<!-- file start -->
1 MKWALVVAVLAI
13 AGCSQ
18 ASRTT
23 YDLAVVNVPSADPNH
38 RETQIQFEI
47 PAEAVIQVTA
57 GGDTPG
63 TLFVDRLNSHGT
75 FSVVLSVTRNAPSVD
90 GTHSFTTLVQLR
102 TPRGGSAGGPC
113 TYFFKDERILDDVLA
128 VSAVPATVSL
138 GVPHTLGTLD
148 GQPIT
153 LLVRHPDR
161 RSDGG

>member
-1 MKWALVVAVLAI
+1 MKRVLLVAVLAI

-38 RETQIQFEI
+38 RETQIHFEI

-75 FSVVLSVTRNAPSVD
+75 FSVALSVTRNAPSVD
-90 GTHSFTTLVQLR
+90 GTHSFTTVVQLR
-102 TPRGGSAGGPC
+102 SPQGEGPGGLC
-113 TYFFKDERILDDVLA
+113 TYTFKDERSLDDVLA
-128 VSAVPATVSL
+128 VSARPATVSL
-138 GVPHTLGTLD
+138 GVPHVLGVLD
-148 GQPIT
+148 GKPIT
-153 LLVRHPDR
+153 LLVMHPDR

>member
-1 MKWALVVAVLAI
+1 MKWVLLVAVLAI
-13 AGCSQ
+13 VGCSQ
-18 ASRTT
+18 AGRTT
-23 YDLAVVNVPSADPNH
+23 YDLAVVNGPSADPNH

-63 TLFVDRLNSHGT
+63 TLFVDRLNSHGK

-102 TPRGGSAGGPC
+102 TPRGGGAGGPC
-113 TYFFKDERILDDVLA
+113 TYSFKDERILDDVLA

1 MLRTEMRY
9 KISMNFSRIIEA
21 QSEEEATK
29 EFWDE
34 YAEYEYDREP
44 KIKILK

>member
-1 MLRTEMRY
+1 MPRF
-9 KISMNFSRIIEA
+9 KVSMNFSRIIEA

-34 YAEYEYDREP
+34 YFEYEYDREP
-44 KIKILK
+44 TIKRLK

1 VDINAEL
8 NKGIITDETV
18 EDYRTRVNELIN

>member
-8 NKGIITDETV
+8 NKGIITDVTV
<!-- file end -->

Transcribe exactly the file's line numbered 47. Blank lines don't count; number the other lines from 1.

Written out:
+23 YDLAVVNGPSADPNH